Exchange-traded funds offer a convenient way to invest in sectors or niches that interest you. If you’d like to add some large stocks to your portfolio, the PowerShares Fundamental Pure Large Value Portfolio ETF could save you a lot of trouble. Instead of trying to figure out which companies will perform best, you can use this ETF to invest in lots of them simultaneously.
ETFs often sport lower expense ratios than their mutual fund cousins. The PowerShares ETF’s expense ratio — its annual fee — is a low 0.39%, and it recently yielded 2.1%. The fund is very small, so if you’re thinking of buying, beware of possibly large spreads between its bid and ask prices. Consider using a limit order if you want to buy in.
This ETF is too young to have a meaningful track record to assess, though it did outperform the S&P 500 handily in 2012. As with most investments, of course, we can’t expect outstanding performances in every quarter or year. Investors with conviction need to wait for their holdings to deliver.
Why large companies?
Large companies can add some ballast to your collection. Many may not grow as briskly as their smaller counterparts, but in order to reach their current size, they likely have some strong assets and features. And some can grow quite briskly. This ETF focuses on ones that seem undervalued according to some measures, which can boost the overall margin of safety for the basket.
More than a handful of large companies had strong performances over the past year. Oil and gas refining and marketing concern Valero Energy Corporation (NYSE:VLO) soared 83%, while its peer Phillips 66 (NYSE:PSX) is near the top of its 52-week range. Both companies have been profiting by processing cheap U.S. oil and then selling it at higher prices in Latin America and Europe — thereby helping keep fuel prices in the U.S. high. Phillips management recently signaled confidence via a dividend hike of about 25%.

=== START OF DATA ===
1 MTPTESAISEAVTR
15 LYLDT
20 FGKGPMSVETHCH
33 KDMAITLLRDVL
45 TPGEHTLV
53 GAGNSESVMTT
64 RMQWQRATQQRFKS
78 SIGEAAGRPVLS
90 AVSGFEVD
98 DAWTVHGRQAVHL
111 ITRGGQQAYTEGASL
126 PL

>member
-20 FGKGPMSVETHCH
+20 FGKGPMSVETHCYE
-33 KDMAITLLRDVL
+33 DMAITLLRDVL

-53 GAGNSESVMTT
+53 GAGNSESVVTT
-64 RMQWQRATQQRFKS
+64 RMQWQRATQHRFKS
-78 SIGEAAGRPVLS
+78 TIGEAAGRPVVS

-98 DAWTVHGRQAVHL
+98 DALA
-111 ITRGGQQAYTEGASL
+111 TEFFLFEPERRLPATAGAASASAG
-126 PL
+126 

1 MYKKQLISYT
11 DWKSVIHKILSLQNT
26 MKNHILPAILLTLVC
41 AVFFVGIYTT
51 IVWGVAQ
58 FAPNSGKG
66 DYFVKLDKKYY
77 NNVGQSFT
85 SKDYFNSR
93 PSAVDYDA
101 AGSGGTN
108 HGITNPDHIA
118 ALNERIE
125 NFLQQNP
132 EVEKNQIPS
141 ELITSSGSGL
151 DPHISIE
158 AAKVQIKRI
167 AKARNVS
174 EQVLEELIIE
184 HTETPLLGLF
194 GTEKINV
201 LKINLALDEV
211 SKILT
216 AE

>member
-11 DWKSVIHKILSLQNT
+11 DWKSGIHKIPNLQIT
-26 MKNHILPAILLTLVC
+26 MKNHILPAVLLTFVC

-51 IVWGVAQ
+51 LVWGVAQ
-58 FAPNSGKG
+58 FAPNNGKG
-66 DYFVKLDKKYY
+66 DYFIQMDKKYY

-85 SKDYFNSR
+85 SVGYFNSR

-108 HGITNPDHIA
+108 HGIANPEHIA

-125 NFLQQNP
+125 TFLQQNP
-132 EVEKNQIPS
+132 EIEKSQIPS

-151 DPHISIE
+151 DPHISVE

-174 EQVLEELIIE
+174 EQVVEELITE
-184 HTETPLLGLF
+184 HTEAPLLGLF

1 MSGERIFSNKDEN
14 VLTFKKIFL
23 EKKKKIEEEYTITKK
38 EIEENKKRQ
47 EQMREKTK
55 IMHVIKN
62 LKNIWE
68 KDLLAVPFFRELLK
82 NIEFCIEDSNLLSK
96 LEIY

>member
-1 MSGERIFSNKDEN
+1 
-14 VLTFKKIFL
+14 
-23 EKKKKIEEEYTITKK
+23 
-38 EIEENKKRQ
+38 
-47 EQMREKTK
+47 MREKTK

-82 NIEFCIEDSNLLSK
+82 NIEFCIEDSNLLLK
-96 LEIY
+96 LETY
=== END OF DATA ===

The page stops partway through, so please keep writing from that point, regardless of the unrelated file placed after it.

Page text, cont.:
General Electric Company (NYSE:GE) gained 25%, with its dividend yield of 3.2% topping both refiners above. That dividend is likely to keep growing — GE is sitting on a lot of cash. The company is extending its diversification further, as it expands into relatively new areas such as 3-D printing and the “industrial Internet,” not to mention its enhanced focus on mining and alternative energies. GE is also expanding geographically, for example, in Asia, where it’s now tackling the Japanese health-care market.